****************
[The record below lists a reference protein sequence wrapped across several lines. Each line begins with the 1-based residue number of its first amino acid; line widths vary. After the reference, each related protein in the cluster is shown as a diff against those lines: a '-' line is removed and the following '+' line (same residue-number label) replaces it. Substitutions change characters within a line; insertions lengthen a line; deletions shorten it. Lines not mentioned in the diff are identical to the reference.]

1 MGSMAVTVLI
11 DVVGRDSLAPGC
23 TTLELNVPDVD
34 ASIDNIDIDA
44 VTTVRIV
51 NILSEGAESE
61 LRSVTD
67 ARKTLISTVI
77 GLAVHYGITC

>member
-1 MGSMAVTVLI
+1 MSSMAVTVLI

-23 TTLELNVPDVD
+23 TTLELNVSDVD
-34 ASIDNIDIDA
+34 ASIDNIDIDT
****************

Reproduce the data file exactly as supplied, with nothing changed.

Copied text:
[The record below lists a reference protein sequence wrapped across several lines. Each line begins with the 1-based residue number of its first amino acid; line widths vary. After the reference, each related protein in the cluster is shown as a diff against those lines: a '-' line is removed and the following '+' line (same residue-number label) replaces it. Substitutions change characters within a line; insertions lengthen a line; deletions shorten it. Lines not mentioned in the diff are identical to the reference.]

1 MGSMAVTVLI
11 DVVGRDSLAPGC
23 TTLELNVPDVD
34 ASIDNIDIDA
44 VTTVRIV
51 NILSEGAESE
61 LRSVTD
67 ARKTLISTVI
77 GLAVHYGITC

>member
-1 MGSMAVTVLI
+1 MSSMAVTVLI

-23 TTLELNVPDVD
+23 TTLELNVSDVD
-34 ASIDNIDIDA
+34 ASIDNIDIDT